The earliest written form of the Irish language is known to linguists as Primitive Irish.[5] Primitive Irish is known only from fragments, mostly personal names,[6] inscribed on stone in the Ogham alphabet. The earliest of such inscriptions probably date from the 3rd or 4th century.[1] Ogham inscriptions are found primarily in the south of Ireland as well as in Wales and Cornwall, where it was brought by settlers from Ireland to sub-Roman Britain,[7] and in the Isle of Man.”

And According to  The Guardian “Gaelic was introduced to Scotland from Ireland in the 5th century and remained the main language in most rural areas until the early 17th century. It was outlawed by the crown in 1616, and suppressed further after the Jacobite rebellion of 1745. Less than 100 years ago children were beaten into speaking English at school.”

The term “Gaelic Revival” is used to describe a period in the 19th century when Gaelic sports, culture and language were given renewed interest in Ireland. But although the movement tried to reestablish all things Gaelic in daily Irish life, Most Irish people had begun to associate Gaelic with poverty and Irish Gaelic was mainly only spoken in rural Irish homes and was forbidden in schools.

The Easter Rising and and the subsequent Constitution of the Irish Free State declared Irish the official language of Ireland and all Irish children are required to learn Irish Gaelic through both their primary and secondary education. It is estimated that somewhere between 40,000 and 80,000 Irish speak Gaelic as their native language and the regions

Irish road signs with Irish first, of course.

Irish road signs with Irish first, of course.

where Irish is spoken as a first language are called the Gaeltacht.

Throughout the Republic if Ireland today, you will find most signs written in Irish first and in airports, tour buses and museums you will always hear Irish Gaelic spoken first.

For those of us who can’t immerse ourselves in a Gaelic speaking community to teach ourselves Irish, we have to settle for learning Gaelic Irish through apps like Duolingo, or find classes in our communities. For those of us in the Kansas City area, we are fortunate to have the resources of The Kansas City Irish Center who offers classes in Irish.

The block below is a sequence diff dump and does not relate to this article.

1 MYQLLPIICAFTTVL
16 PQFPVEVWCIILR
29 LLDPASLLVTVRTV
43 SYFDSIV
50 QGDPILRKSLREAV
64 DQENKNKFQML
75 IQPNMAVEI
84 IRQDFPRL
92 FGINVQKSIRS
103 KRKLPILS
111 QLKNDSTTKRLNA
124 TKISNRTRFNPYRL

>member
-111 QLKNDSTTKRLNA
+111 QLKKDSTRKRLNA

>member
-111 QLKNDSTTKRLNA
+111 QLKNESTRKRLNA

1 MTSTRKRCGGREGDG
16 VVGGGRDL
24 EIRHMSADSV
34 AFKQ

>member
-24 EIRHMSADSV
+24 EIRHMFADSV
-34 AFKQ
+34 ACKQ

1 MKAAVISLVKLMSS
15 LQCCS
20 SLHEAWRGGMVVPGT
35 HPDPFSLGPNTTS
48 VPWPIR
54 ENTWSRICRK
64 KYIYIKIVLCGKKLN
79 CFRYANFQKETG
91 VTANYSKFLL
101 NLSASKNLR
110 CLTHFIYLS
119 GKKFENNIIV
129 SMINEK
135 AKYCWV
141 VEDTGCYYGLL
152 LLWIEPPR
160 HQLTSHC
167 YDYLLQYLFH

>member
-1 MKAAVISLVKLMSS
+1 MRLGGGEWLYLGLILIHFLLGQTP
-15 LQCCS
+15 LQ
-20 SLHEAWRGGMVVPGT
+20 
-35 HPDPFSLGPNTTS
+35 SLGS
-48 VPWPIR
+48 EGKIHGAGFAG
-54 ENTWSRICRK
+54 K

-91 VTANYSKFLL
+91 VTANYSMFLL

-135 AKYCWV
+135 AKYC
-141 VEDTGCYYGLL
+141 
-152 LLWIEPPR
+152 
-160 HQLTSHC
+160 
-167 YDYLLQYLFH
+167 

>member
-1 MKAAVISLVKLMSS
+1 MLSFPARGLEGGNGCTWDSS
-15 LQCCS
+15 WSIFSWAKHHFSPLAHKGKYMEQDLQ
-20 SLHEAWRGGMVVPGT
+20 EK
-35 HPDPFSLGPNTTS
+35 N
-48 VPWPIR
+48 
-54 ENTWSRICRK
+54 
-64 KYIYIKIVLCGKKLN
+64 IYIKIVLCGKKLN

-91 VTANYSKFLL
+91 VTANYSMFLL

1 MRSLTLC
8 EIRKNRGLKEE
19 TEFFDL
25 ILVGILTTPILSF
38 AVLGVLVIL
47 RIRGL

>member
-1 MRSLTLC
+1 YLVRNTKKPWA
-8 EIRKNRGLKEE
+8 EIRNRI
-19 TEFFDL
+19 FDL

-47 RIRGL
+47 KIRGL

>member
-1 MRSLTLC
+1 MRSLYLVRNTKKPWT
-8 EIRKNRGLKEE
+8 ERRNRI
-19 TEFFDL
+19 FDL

The Celtic languages are a fundamental component to retaining and understanding one’s Celtic origins and culture. Most of us will probably never become truly fluent in Gaelic, but it might not be a bad idea to learn a bit more Gaelic than “Eirinn go Brach” and “slainte!”




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Summer Food In Ireland

When you think of Irish Food, do hearty dishes like mutton stew, shepherd’s pie and coddle come to mind? While most of us love these Irish classics, they are not fit for a hot summer day in America, or even a warm, rainy day in Ireland. So what do the Irish eat in the summer months? Summer food in Ireland isn’t all meat and potatoes, although you’re still likely to see both on an Irish table.

Summer food in Ireland tends to be on the lighter side, with fresh ingredients like salmon, trout, berries, mussels, crab and summer greens, along with staples like lamb, beef, and berries-1225101_960_720chicken. Additionally, Ireland has all the same global influences as America, so modern Irish food tends to have exotic notes of far away lands, such as Greece, India, Spain, North Africa, Southeast Asia, Mexico and even The United States. So, it’s not surprising that you might find lamb kabobs, beef burritos, or even hot wings at an Irish picnic.

Some of the more traditional Irish summer food that you might find are simple, delicious and wholesome dishes like steamed mussels, smoked salmon, Irish potato salad, assorted Irish cheeses, grilled or roast lamb and of course, or a simple sandwich and a bag of crisps.